Pest Control Products
Even when growing indoors in a hydroponic system free of soil, you still may get an insect problem within your garden. The types of pest control come in many different forms bu the one you choose really depends on what you require. These types range from sticky traps and aerosol sprays to predatory insects placed within the garden to ward off harmful insects.

Growing Medium
Whatever growing medium you choose to use in your hydroponic system, it is always a good idea to have some extra on hand in case you decide to add more plants at a later time. You may also find that some plants may need a little extra medium for further stability.

Spare Hydroponic System Parts
This basically refers to any parts pertaining to the hydroponic system itself which may need replacing in the future. These could be any of the following: irrigation tubes, air stones, floatable trays, air pumps or anything else which will eventually need to be replaced. However, at this point, it isn’t worth purchasing an extra air or water pump as these tend to last for a very long time and rarely need to be changed.

Thermometer and Hydrometer
These items are very important when maintaining an indoor garden and, with some hydroponic systems, the temperature and humidity can have a direct effect on how often the water pumps should be activated. You can get both of these items very cheap from most vendors but purchasing them is a must and should be one of the first things on a hydroponic grower’s supply list.

PH PPM EC Meters/Testers
Each of these meters or testers gives you specific readings of different levels in your system. They are non-essential but, if you want your plants to reach their maximum potential, then they can play a very important part in your hydroponic system.

There are many other minor supplies which will be needed throughout a hydroponic garden’s lifetime, but these are just the basics of what supplies should come first.

Hydroponic Nutrients

Hydroponic nutrients are basically liquid solutions (occasionally available in powder form) which are added to your system’s water supply at a predetermined amount. Without nutrients added to the water in your hydroponic system, your plants’ health will steadily decline and eventually die. Plants require differing amounts and types of nutrients during the vegetative and flowering stages of their life and most hydroponic nutrients are sold either as “grow” or “bloom” formulas – “grow” being for the vegetative stage and “bloom” for the flowering stage.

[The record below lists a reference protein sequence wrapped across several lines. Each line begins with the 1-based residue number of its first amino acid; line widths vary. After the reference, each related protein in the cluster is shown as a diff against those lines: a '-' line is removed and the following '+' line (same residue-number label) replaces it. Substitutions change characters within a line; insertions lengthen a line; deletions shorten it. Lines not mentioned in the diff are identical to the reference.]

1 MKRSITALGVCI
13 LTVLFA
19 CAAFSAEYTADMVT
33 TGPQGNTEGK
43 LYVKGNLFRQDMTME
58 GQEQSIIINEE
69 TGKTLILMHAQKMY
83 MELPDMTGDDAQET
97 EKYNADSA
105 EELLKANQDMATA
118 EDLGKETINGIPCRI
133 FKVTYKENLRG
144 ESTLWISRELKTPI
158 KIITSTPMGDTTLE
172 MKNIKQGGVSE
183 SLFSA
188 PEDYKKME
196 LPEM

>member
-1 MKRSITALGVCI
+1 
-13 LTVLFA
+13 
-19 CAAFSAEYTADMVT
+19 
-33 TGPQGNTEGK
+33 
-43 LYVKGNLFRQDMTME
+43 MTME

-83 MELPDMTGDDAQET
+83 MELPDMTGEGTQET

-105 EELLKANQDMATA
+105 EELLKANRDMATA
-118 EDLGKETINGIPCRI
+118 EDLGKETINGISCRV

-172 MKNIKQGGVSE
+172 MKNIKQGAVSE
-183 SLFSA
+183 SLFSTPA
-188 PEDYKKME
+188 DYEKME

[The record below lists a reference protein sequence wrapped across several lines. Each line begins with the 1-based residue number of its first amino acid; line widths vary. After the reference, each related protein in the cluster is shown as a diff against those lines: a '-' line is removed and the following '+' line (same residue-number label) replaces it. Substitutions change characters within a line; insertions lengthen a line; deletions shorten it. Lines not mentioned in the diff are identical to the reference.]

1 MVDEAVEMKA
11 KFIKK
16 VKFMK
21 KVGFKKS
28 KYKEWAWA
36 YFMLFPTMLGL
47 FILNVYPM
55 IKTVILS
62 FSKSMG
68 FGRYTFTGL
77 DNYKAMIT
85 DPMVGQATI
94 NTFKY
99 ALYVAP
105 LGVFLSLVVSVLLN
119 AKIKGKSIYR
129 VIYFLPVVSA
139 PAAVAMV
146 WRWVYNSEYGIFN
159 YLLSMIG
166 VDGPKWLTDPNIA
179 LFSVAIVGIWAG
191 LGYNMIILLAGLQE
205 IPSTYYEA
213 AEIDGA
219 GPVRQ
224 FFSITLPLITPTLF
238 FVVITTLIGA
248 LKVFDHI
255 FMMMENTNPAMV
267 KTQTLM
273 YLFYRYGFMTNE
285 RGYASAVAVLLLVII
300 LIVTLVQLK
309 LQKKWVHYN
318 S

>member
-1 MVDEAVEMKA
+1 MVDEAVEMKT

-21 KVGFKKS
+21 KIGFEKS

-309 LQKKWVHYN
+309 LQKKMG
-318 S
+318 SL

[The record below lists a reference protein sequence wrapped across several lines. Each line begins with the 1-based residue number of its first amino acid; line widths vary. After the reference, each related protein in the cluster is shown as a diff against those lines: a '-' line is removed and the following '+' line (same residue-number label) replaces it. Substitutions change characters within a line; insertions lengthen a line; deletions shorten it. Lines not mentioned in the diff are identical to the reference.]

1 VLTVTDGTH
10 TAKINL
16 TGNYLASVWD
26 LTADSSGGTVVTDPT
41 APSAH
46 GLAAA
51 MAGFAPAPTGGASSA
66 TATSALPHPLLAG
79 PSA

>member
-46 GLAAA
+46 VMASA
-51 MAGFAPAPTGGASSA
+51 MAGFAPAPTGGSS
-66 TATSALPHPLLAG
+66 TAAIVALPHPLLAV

Something most people don’t know is that over 20 minerals and elements are needed for a plant to be able to grow. Oxygen, hydrogen, and carbon are taken in through the air and water. The remaining elements are found in the nutrient solution with the primary ones being nitrogen, phosphorous, and potassium as these are the minerals which the plants use the most.
Here is brief summary of the more important minerals or elements which plants need most and can be found in almost all hydroponic nutrient products.

Nitrogen (N)
Nitrogen is probably the most important mineral to plant growth. Plants absorb nitrogen in order to produce the proteins necessary for new cell growth. This mineral is used mainly in a plant’s leaf and stem growth as well as the plant’s overall stature. Nitrogen is a truly amazing mineral for plants travelling easily throughout a plant to the buds to activate, even to the shoots and old leaves which can be much more difficult to reach.

Phosphorus (P)
Phosphorus is mostly beneficial for photosynthesis and also acts as a mechanism for conveying energy through the plant. Phosphorus also promotes a strong and healthy root system and is vital for the flowering stage in order to keep producing healthy seeds. You will usually see high levels of phosphorus during the germination phase and flowering phase.

Potassium (K)
This mineral is mainly used for encouraging increased chlorophyll production in foliage and helps to normalize stomata openings so that plants can take in light and air more efficiently. Potassium also promotes strong root growth and mass, water intake and distribution. Another benefit of potassium is that it activates enzymes in the plant to fight disease, something most growers fail to know.

Okay so now that the most important minerals found in hydroponic nutrients have been covered, here are a few which are not quite as important as the ones already mentioned but are still great minerals which definitely should not be overlooked when deciding on which hydroponic nutrients are right for you.

Magnesium (Mg)
Magnesium basically aids in the deployment of nutrients and, at the same time, neutralizes any toxic compounds and acids produced by the plants.

Calcium (Ca)
Calcium is a good multiplier for proper cell growth and production. However, it can also lead to root problems as it tends to move slowly inside the plant and eventually starts to concentrate in the roots, leading to complications later on, if not properly treated.

As you can see, hydroponic nutrients are vast in minerals and can get a little complicated at times. These mineral descriptions and functions should help you on your way in finding the perfect hydroponic nutrients which will suit your plants best.